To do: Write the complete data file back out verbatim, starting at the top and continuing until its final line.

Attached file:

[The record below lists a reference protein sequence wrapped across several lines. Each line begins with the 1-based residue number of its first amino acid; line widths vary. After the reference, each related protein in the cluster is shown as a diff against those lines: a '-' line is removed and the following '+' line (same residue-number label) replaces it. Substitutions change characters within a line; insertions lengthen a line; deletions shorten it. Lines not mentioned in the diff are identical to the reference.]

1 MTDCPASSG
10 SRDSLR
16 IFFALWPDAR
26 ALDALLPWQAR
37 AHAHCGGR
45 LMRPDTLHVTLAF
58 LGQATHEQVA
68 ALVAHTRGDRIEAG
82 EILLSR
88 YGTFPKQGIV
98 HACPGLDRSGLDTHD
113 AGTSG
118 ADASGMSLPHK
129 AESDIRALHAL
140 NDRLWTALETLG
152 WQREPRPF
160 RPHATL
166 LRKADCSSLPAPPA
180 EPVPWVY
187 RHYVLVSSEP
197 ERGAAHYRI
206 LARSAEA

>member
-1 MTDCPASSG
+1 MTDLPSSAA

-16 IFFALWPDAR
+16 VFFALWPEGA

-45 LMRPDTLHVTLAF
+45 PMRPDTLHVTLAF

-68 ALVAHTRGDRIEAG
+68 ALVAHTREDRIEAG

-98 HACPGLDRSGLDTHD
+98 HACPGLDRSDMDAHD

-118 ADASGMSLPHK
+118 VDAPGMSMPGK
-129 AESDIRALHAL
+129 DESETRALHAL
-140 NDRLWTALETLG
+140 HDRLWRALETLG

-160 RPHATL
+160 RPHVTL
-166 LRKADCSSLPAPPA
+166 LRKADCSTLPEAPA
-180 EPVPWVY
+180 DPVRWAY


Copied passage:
[The record below lists a reference protein sequence wrapped across several lines. Each line begins with the 1-based residue number of its first amino acid; line widths vary. After the reference, each related protein in the cluster is shown as a diff against those lines: a '-' line is removed and the following '+' line (same residue-number label) replaces it. Substitutions change characters within a line; insertions lengthen a line; deletions shorten it. Lines not mentioned in the diff are identical to the reference.]

1 MTDCPASSG
10 SRDSLR
16 IFFALWPDAR
26 ALDALLPWQAR
37 AHAHCGGR
45 LMRPDTLHVTLAF
58 LGQATHEQVA
68 ALVAHTRGDRIEAG
82 EILLSR
88 YGTFPKQGIV
98 HACPGLDRSGLDTHD
113 AGTSG
118 ADASGMSLPHK
129 AESDIRALHAL
140 NDRLWTALETLG
152 WQREPRPF
160 RPHATL
166 LRKADCSSLPAPPA
180 EPVPWVY
187 RHYVLVSSEP
197 ERGAAHYRI
206 LARSAEA

>member
-1 MTDCPASSG
+1 MTDLPSSAA

-16 IFFALWPDAR
+16 VFFALWPEGA

-45 LMRPDTLHVTLAF
+45 PMRPDTLHVTLAF

-68 ALVAHTRGDRIEAG
+68 ALVAHTREDRIEAG

-98 HACPGLDRSGLDTHD
+98 HACPGLDRSDMDAHD

-118 ADASGMSLPHK
+118 VDAPGMSMPGK
-129 AESDIRALHAL
+129 DESETRALHAL
-140 NDRLWTALETLG
+140 HDRLWRALETLG

-160 RPHATL
+160 RPHVTL
-166 LRKADCSSLPAPPA
+166 LRKADCSTLPEAPA
-180 EPVPWVY
+180 DPVRWAY